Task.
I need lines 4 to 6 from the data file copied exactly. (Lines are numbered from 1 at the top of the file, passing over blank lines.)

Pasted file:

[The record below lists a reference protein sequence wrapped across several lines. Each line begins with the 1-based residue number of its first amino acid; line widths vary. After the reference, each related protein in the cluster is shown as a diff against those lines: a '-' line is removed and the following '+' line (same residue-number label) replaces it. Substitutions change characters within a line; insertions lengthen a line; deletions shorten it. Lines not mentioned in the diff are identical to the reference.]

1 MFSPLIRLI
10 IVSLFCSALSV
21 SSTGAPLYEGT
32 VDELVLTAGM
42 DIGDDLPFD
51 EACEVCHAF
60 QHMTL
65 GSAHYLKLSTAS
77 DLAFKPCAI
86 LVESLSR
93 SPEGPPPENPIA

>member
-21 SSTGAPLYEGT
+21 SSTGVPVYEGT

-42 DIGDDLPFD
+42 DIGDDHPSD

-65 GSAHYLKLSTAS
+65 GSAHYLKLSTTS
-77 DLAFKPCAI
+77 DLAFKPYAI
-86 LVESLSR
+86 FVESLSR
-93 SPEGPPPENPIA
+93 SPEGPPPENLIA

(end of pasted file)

21 SSTGAPLYEGT
32 VDELVLTAGM
42 DIGDDLPFD